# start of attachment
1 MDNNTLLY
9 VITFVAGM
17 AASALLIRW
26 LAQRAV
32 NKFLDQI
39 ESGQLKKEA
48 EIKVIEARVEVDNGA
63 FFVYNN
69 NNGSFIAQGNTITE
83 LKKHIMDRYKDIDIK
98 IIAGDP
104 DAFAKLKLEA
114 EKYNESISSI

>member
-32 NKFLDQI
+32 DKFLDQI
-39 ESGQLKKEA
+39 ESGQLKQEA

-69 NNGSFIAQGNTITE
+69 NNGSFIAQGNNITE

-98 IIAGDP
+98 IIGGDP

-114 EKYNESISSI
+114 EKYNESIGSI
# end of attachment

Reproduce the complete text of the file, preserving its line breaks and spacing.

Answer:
1 MDNNTLLY
9 VITFVAGM
17 AASALLIRW
26 LAQRAV
32 NKFLDQI
39 ESGQLKKEA
48 EIKVIEARVEVDNGA
63 FFVYNN
69 NNGSFIAQGNTITE
83 LKKHIMDRYKDIDIK
98 IIAGDP
104 DAFAKLKLEA
114 EKYNESISSI

>member
-32 NKFLDQI
+32 DKFLDQI
-39 ESGQLKKEA
+39 ESGQLKQEA

-69 NNGSFIAQGNTITE
+69 NNGSFIAQGNNITE

-98 IIAGDP
+98 IIGGDP

-114 EKYNESISSI
+114 EKYNESIGSI